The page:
Use of district heating equals higher individual comfort and energy efficiency
The basic principles behind district energy are remarkably simple. At one end of the network is an energy source (often a multi-fuel CHP plant). Heat is then distributed via a network of insulated pipes to residential, commercial and industrial buildings across the city.
At the end-user level, individual buildings are connected to the district heating network. In the building a substation with heat exchangers and various control components efficiently transfer hot water for room heating and domestic hot water (DHW) purposes into a building’s HVAC and DHW systems.
Choosing the right heat distribution system for a building (or network) is influenced by three main criteria:
- technical connection specifications;
- heat requirements of the building;
- comfort preferences of the building’s occupants.
The more accurately you can balance those needs, the better the service you will provide to your end-users and the more energy efficiency you will achieve. Both of these factors are good for your business.
At Danfoss, we develop and produce all major components for our substations and flat stations in-house. Because we manufacture the key components ourselves, you will benefit from optimized heat transfer and system control performance. Pressure, differential pressure, temperature and flow are integrated and automatically controlled on nearly all Danfoss substations.
Controllers without auxiliary power, electronic controllers, motorized control valves and energy meters ensure maximum comfort and energy efficiency. They also enable integration into higher-level control and monitoring systems.
How we can help you
Wide product portfolio from flat stations to large site-specific heat transfer units and extensive range of control components
Consultancy and customer dedication, years of experience in buildings and maintaining district energy network
Innovation, technical optimization and performance
Safety and reliability in cooperation, expertise through the entire delivery chain of district energy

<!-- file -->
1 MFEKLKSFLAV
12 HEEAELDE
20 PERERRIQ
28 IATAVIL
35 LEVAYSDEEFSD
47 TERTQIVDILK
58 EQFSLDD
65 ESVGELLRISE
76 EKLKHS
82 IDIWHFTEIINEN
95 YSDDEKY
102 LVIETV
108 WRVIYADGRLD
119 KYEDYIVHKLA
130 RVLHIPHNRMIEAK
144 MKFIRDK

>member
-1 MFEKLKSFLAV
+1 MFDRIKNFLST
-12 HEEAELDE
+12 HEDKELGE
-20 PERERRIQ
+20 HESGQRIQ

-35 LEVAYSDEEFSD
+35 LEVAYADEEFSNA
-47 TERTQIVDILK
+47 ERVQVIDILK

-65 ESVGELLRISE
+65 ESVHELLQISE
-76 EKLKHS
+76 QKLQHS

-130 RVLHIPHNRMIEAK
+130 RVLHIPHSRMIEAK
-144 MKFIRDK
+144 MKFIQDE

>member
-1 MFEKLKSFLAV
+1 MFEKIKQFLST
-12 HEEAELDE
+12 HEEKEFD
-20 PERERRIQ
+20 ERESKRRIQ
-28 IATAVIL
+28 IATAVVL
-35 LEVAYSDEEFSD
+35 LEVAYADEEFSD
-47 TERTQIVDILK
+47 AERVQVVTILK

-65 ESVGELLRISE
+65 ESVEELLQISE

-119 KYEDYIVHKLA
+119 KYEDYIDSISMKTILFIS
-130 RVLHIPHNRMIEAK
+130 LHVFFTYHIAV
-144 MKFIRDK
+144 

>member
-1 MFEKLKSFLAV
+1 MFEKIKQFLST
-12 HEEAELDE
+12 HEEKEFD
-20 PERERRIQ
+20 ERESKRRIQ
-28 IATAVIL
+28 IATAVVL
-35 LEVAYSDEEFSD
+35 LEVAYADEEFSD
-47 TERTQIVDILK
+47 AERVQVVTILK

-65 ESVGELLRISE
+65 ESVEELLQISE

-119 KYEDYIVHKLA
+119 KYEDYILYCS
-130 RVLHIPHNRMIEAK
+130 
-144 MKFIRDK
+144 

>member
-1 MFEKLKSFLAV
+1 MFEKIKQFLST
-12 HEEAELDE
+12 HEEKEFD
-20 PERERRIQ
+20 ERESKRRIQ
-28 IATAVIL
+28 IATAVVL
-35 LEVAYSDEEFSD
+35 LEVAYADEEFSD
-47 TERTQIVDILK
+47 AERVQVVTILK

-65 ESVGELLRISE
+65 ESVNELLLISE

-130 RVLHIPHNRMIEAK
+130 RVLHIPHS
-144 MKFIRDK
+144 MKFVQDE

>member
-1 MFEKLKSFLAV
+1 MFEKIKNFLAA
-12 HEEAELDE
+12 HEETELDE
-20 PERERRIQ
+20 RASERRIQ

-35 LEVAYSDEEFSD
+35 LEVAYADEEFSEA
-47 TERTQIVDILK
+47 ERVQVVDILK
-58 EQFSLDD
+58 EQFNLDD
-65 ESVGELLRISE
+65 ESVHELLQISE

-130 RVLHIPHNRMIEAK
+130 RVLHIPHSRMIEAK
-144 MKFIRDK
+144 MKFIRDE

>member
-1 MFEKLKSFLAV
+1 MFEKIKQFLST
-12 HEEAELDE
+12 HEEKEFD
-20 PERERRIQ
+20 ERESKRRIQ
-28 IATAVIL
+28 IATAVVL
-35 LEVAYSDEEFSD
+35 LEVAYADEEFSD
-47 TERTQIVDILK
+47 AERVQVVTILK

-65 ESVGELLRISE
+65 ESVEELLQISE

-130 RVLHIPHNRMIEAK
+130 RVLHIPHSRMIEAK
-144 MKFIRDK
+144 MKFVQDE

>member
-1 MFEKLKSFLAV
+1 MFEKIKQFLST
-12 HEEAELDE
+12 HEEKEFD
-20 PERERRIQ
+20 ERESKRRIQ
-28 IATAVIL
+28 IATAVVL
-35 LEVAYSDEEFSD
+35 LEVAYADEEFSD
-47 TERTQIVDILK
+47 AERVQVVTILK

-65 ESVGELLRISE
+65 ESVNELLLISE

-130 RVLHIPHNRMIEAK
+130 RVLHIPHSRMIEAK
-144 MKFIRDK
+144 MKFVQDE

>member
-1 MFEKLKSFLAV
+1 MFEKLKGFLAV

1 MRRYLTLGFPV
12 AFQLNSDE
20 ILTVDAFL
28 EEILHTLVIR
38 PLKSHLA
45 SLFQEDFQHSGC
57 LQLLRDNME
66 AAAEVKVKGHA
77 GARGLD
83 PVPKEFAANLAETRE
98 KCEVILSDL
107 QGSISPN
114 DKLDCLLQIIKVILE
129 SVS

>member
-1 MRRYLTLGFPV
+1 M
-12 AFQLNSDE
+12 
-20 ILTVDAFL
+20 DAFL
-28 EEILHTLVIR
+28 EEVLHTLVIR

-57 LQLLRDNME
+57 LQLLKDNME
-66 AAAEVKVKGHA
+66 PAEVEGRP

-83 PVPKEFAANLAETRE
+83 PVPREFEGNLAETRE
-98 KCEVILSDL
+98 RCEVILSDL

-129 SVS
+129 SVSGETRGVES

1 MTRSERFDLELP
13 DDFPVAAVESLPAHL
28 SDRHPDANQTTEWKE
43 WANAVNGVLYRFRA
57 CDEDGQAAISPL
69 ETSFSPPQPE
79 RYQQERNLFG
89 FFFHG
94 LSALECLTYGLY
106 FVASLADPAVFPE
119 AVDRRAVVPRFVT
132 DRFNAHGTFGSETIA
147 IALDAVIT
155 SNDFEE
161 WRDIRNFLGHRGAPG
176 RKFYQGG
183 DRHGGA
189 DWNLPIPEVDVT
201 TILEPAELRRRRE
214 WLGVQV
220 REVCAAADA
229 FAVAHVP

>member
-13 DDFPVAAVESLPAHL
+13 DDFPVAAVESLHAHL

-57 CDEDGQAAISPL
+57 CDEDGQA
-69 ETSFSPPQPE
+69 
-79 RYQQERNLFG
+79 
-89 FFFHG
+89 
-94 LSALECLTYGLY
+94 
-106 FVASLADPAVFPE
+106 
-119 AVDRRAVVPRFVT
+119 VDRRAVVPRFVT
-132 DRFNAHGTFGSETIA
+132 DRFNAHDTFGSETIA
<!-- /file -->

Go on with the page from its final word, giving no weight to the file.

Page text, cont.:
Global reach with strong local representation and know-how
Experience with all types of initial energy sources
Tools and apps
Motorized control valves and actuators
Motorized control valves ensure perfect control and efficiency for every building and application. Danfoss Motorized Control Valves (MCV) for district heating and cooling, HVAC and central heating systems ensure stable and accurate control of water, glycol mixtures and steam.
Danfoss shaft generators drive down emissions on board
The South Korean National Institute of Fishery Science is enjoying great fuel savings and 20-30% less emissions from its newest research vessel. A special shaft generator solution enabled the vessel to comply with the IMO environmental regulations effective in 2020.
Solar heating plant reduces CO2 emissions by 15,700 tonnes annually
The world’s largest solar heating plant in Silkeborg, Denmark harnesses energy to heat the homes and workplaces of 40,000 citizens. It supplies 18-20% of the annual heat consumption in the city of Silkeborg, Denmark, which has an ambitious target of CO2 neutrality in heat production by the year 2030.
District energy as the heating and cooling solution in Teknopark Istanbul, Turkey
Application: Production of heating, cooling and domestic hot water
Challenge: Design and construct customized district energy solutions for all buildings on the park
Solution: Danfoss designed and constructed 3 pre-assembled DSE substations containing control valves for the heating, cooling and domestic hot water, heat meters, self-acting controllers and electronic controllers connected to a central Building Management System.
First ever district heating system with substations in Turkey
600 residents in the town of Soma in Western Turkey now enjoy the comforts of a reliable and cheap heat supply from the town’s brand new district heating system.
In the coming years, more than 8,000 households will be joining the system that exploits the excess heat from the municipal power plant – a great improvement from the charcoal boilers of the past, and much less expensive.